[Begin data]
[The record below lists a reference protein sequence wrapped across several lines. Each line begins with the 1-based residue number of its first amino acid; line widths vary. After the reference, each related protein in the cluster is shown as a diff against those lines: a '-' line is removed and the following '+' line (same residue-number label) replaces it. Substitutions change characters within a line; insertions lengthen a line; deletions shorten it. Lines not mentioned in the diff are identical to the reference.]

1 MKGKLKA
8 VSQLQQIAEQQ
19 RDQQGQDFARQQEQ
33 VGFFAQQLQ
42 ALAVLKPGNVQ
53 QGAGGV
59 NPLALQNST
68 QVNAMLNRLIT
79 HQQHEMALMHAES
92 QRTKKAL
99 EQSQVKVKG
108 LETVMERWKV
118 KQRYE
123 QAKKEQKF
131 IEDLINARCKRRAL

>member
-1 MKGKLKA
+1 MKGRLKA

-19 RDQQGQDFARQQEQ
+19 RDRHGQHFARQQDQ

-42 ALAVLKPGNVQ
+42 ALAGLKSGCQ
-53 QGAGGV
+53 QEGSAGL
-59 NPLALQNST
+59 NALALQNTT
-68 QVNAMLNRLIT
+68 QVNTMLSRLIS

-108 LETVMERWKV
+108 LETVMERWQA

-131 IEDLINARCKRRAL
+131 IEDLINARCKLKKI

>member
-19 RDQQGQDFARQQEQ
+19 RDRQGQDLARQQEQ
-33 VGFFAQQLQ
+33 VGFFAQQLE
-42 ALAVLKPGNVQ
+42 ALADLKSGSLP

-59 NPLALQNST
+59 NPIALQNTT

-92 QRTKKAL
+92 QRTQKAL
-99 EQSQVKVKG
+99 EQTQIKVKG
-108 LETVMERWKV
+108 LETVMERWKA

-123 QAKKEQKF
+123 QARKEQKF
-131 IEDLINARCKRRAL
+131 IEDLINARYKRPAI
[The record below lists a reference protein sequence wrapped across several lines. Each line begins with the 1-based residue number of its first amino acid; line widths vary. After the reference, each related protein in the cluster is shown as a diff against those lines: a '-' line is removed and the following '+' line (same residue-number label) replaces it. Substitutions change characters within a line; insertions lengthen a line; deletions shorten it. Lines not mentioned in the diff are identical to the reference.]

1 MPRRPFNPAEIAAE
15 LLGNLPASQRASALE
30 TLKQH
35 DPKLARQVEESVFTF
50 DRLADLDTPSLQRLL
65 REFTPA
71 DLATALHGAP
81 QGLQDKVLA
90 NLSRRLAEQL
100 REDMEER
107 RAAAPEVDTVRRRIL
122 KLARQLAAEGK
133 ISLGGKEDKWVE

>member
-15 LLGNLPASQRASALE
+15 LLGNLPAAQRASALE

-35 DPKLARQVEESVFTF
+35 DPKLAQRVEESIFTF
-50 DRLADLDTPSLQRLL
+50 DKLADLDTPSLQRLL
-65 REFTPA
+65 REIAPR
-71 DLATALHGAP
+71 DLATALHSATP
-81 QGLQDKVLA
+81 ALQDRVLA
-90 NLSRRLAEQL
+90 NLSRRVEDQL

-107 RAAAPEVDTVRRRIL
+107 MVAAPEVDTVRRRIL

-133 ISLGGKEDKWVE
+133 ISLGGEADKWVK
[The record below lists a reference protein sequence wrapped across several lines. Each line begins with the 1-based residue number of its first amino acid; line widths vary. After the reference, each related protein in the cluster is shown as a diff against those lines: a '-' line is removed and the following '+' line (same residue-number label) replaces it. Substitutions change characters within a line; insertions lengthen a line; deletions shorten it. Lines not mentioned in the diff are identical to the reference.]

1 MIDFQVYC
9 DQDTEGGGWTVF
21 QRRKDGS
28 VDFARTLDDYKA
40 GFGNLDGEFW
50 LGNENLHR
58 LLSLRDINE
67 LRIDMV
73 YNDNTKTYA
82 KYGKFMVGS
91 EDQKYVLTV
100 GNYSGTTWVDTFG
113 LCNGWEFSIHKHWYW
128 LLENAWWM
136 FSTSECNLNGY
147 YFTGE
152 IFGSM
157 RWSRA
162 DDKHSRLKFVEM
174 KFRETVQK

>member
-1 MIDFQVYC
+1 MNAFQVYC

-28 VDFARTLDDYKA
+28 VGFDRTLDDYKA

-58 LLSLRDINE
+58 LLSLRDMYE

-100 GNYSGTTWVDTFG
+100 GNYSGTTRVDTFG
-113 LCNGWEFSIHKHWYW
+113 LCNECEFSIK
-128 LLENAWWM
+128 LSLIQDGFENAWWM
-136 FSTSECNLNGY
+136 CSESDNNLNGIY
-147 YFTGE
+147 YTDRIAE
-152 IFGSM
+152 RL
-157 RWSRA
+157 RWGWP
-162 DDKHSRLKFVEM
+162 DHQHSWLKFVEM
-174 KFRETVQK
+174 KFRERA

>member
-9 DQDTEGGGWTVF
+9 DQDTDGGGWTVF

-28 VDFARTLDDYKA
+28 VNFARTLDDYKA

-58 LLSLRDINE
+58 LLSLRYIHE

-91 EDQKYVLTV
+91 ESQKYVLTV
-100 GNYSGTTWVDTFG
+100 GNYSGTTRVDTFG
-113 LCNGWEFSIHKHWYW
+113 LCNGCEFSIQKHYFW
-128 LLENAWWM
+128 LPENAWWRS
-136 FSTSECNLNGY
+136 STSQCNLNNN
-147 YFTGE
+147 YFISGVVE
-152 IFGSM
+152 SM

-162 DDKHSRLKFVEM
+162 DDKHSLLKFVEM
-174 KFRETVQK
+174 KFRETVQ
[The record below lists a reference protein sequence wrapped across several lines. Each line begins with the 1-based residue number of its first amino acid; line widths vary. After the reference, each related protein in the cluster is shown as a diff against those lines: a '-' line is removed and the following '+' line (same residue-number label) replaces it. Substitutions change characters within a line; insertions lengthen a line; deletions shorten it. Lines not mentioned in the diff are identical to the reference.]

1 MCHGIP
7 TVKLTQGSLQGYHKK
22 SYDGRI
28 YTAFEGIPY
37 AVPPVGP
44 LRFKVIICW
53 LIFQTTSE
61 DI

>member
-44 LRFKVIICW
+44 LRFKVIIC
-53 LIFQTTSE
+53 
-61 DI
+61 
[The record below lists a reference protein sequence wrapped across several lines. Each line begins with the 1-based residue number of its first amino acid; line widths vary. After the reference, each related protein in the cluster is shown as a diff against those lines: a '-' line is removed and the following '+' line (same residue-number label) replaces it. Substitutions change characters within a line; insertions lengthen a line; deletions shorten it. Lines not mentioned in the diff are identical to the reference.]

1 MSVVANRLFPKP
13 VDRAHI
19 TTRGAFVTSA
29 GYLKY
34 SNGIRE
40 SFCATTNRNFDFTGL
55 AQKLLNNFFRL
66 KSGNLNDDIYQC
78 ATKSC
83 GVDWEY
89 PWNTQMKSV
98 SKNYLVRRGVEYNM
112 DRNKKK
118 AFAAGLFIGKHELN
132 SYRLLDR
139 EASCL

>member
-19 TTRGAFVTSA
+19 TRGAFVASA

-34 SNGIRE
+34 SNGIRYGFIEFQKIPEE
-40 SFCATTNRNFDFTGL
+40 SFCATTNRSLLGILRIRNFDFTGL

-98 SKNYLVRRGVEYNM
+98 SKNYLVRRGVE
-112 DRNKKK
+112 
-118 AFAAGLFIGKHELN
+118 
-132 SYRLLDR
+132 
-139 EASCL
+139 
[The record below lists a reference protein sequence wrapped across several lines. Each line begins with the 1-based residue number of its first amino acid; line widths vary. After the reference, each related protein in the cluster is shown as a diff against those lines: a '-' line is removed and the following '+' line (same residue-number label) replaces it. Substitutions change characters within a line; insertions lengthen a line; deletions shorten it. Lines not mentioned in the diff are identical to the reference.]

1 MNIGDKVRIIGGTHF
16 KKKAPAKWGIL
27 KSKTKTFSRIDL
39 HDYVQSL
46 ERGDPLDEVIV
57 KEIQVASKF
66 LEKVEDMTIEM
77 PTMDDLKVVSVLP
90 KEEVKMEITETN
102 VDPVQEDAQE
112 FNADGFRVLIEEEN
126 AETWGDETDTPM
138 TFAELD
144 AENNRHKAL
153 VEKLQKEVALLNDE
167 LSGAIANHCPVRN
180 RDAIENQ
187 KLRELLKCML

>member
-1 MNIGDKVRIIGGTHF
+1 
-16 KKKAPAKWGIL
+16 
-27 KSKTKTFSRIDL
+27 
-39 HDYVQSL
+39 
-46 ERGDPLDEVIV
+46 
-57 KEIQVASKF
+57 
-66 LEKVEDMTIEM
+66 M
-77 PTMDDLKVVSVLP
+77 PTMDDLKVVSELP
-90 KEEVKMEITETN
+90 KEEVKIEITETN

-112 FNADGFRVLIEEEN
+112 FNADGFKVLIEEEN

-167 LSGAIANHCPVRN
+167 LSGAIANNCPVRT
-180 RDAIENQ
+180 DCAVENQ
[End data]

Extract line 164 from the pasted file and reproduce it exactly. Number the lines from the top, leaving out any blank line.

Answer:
53 LIFQTTSE